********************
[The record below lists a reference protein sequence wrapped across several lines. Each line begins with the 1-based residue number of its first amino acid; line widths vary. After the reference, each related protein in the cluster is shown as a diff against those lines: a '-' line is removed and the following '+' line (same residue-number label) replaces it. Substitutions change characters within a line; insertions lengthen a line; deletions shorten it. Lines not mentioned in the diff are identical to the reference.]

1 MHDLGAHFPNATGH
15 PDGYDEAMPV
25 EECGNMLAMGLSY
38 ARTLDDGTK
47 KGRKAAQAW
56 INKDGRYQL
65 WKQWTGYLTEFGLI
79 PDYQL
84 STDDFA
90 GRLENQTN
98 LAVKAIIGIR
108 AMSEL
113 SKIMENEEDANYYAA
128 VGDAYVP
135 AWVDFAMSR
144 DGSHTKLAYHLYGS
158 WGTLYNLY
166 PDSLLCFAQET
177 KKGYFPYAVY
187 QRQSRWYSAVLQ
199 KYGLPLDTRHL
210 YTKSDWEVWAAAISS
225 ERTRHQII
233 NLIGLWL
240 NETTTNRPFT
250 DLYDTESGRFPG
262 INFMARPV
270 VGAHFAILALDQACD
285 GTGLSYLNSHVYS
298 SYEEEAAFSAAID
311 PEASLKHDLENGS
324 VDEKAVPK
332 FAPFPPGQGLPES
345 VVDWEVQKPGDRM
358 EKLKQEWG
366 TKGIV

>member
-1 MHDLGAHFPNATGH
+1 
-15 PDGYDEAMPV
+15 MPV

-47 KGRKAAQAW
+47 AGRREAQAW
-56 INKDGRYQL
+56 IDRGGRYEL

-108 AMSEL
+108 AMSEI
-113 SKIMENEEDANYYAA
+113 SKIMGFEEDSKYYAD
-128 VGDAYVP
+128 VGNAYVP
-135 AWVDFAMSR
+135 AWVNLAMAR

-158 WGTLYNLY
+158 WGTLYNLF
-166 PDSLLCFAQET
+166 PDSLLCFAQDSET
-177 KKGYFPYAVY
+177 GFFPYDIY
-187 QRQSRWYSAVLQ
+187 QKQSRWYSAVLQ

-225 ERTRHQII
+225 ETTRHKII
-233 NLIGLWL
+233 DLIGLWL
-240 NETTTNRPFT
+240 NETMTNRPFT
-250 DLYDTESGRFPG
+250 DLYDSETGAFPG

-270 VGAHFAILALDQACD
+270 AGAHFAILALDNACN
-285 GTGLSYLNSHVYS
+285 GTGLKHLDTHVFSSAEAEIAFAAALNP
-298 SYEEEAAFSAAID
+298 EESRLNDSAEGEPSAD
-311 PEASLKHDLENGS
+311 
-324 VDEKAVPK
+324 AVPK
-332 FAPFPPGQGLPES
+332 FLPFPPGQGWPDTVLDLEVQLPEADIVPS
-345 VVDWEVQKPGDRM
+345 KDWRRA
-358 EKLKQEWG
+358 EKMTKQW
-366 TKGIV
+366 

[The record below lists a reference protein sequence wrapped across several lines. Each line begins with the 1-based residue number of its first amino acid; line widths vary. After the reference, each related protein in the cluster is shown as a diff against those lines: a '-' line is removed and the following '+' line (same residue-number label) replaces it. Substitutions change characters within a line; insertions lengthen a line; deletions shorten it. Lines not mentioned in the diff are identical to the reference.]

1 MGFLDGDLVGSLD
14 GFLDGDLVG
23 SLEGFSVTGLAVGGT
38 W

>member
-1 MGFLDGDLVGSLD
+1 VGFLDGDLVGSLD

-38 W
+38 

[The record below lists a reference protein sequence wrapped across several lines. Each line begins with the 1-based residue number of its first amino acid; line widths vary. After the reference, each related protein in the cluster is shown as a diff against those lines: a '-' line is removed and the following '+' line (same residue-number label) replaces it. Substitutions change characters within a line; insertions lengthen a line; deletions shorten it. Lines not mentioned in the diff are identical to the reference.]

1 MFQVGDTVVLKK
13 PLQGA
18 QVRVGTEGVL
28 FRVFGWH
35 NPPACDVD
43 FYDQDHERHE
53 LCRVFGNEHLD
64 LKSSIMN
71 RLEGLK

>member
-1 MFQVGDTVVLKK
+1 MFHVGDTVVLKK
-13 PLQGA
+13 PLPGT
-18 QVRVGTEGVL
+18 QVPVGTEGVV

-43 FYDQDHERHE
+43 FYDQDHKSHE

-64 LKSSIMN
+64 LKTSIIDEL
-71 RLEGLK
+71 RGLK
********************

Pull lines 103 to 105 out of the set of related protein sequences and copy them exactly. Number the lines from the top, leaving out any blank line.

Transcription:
28 FRVFGWH
35 NPPACDVD
43 FYDQDHERHE